Published on July 2, 2010

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It is hard to live a balanced life when you are a singer, and even more so as a student. First of all, you have to make sure to get at least 8 hours of sleep every night. In the morning and between rehearsals and courses throughout the day, you need to be efficient, but not rushed. Time must be scheduled to practise, which so often falls on the list of priorities as academic responsibility, coachings, lessons, and socializing seem to be more important, or at least more urgent. On top of all this, we must eat healthy meals, drink alcohol every day or not at all, exercise and do yoga, and somehow cultivate other interests and hobbies. How can we make this work?

One thing that I have slowly realized is that organization and time management takes alot of time. It is easy to use organization as procrastination – planning your practise time rather than actually sitting down with your score and learning your music. (Or, writing a blog about discipline while my score is sitting right next to me on the bench.) I have practised both extremes – over-organization, and a lack of organization. I have realized, very slowly, that organization has become my safety net – I am afraid to admit that I actually don’t need to spend so much time organizing my time. I am afraid to actually do the work, because that would mean facing the fact that I have alot of work to do. The fact is, that when I more or less abandoned my organizational efforts, I got more done, I was more inspired, and I felt much more alive.

In my mind, all my faults can be imagined away, and I can convince myself that by the power of imagination I can become a better performer. I am a firm believer in the power of the imagination, but it is undeniable that it is not possible to execute that which is in my imagination without the power of discipline. It is time for me to stop being satisfied with my own second-best because of the approval of others. I need to be much more disciplined in my practise. For me, this means that in the same way I wake up in the morning, eat breakfast, check my email, and do yoga, I do not consider the day complete without singing and studying my music. It is really all about developing good habits, which must start now. A habit will not help me if others think I have it, but I really don’t.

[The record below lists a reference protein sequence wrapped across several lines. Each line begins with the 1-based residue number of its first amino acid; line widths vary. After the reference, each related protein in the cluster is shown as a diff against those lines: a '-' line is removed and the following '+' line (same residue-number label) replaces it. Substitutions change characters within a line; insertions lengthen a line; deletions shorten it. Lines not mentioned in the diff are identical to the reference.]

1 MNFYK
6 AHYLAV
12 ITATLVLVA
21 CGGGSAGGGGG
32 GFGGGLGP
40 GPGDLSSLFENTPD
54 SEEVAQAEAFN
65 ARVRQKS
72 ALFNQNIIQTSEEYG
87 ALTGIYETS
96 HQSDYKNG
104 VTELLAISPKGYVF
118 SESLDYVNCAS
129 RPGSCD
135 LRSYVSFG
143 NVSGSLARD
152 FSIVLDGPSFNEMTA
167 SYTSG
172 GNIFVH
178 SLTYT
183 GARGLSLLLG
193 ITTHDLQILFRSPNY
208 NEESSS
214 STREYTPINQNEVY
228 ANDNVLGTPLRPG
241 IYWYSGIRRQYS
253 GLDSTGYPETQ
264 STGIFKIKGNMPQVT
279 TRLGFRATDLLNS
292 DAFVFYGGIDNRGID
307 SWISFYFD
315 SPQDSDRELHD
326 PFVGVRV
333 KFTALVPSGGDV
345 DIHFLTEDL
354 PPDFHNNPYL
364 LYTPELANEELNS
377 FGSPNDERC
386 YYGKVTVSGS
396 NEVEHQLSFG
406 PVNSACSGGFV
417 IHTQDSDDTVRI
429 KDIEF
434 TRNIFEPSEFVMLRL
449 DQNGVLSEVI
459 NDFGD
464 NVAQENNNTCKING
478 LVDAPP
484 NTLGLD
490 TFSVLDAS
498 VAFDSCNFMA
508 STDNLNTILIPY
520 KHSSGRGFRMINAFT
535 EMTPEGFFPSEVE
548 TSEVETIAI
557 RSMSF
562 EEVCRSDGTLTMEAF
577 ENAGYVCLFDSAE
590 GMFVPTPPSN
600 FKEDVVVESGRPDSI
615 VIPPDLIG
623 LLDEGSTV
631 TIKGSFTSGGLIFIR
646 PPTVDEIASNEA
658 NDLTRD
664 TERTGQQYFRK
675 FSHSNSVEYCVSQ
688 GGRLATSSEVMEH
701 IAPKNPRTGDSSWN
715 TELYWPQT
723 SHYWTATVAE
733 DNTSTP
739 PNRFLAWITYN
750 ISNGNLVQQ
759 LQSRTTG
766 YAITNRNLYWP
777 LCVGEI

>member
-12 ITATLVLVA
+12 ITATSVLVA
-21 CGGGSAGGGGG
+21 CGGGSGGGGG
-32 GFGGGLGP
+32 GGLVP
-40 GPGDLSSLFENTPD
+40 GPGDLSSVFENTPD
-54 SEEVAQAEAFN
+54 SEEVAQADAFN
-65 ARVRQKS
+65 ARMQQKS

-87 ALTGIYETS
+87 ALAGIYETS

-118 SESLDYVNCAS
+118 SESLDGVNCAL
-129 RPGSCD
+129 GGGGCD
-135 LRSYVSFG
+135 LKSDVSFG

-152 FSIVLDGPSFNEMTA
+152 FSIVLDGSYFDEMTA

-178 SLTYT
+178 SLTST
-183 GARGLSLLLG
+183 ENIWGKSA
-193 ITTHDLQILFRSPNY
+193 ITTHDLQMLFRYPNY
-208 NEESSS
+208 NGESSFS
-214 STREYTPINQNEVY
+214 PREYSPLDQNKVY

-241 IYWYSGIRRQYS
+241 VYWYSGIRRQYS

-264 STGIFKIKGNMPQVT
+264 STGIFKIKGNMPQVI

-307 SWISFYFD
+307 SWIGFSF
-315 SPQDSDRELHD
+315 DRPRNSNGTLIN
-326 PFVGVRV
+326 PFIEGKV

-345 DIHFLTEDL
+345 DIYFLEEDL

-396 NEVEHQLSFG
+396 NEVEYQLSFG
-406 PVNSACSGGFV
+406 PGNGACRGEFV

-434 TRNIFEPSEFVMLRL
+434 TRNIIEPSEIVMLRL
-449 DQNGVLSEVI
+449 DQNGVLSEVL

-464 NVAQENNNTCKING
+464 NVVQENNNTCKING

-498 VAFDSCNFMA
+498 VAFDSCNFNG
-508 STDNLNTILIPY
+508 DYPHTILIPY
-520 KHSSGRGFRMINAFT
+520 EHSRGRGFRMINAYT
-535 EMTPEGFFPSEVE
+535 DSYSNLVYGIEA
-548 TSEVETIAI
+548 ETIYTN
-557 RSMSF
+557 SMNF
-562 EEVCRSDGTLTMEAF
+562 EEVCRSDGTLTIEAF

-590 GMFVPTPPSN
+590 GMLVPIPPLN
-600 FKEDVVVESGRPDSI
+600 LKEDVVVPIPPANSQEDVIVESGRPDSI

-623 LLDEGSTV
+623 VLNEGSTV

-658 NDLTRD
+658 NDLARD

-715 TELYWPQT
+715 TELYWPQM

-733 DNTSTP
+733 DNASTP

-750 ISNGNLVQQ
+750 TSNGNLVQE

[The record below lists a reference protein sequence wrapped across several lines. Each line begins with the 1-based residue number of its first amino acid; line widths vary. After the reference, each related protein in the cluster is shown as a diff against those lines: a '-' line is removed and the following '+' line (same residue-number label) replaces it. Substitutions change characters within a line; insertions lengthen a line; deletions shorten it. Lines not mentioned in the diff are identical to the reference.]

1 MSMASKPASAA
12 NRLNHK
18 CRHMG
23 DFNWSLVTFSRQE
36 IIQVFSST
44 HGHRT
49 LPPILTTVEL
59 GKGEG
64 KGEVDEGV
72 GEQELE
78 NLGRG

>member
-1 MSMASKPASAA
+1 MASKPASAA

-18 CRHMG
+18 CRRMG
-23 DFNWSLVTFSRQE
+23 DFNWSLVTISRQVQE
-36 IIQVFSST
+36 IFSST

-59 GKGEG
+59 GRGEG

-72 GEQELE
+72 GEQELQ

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To answer the question: “Do you still sing?”

I have learned that there is a difference between my physical voice, and my voice in the broader sense. I have mastered my physical voice – all the nuances, the breaking points; learned the ways my voice likes to move and blossom. There is freedom and joy in the practise of using my voice in that way on stage. But I needed something more.

Vulnerability Magic: One Year Sober

Inspired by a little silver plastic chip in my pocket that said “Women in Recovery” on one side and the serenity prayer on the other (and my phone full of new numbers), I found a desire within me that I hadn’t even known I wanted until I stepped into that meeting. I wanted myself back.